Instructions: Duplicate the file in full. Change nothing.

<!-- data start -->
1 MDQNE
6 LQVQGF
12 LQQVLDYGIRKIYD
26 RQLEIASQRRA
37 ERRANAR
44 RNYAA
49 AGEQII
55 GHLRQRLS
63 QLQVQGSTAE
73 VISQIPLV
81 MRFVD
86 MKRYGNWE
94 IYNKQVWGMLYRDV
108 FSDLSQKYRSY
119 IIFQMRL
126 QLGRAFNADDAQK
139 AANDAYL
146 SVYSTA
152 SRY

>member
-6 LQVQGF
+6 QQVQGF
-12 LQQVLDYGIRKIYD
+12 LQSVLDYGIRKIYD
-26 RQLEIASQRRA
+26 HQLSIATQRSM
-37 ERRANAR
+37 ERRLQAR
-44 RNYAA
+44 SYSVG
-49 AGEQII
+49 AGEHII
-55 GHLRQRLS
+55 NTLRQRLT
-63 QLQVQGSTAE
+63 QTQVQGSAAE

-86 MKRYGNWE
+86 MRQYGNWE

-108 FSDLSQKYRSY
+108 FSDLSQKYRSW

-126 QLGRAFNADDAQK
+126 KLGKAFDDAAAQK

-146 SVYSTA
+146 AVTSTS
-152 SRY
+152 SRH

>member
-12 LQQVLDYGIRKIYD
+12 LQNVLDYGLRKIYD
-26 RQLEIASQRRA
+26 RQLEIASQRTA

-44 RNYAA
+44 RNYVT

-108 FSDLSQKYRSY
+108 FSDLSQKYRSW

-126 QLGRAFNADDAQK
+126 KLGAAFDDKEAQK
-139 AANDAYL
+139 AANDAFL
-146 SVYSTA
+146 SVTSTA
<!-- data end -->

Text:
1 MDQNE
6 LQVQGF
12 LQQVLDYGIRKIYD
26 RQLEIASQRRA
37 ERRANAR
44 RNYAA
49 AGEQII
55 GHLRQRLS
63 QLQVQGSTAE
73 VISQIPLV
81 MRFVD
86 MKRYGNWE
94 IYNKQVWGMLYRDV
108 FSDLSQKYRSY
119 IIFQMRL
126 QLGRAFNADDAQK
139 AANDAYL
146 SVYSTA
152 SRY

>member
-6 LQVQGF
+6 QQVQGF
-12 LQQVLDYGIRKIYD
+12 LQSVLDYGIRKIYD
-26 RQLEIASQRRA
+26 HQLSIATQRSM
-37 ERRANAR
+37 ERRLQAR
-44 RNYAA
+44 SYSVG
-49 AGEQII
+49 AGEHII
-55 GHLRQRLS
+55 NTLRQRLT
-63 QLQVQGSTAE
+63 QTQVQGSAAE

-86 MKRYGNWE
+86 MRQYGNWE

-108 FSDLSQKYRSY
+108 FSDLSQKYRSW

-126 QLGRAFNADDAQK
+126 KLGKAFDDAAAQK

-146 SVYSTA
+146 AVTSTS
-152 SRY
+152 SRH

>member
-12 LQQVLDYGIRKIYD
+12 LQNVLDYGLRKIYD
-26 RQLEIASQRRA
+26 RQLEIASQRTA

-44 RNYAA
+44 RNYVT

-108 FSDLSQKYRSY
+108 FSDLSQKYRSW

-126 QLGRAFNADDAQK
+126 KLGAAFDDKEAQK
-139 AANDAYL
+139 AANDAFL
-146 SVYSTA
+146 SVTSTA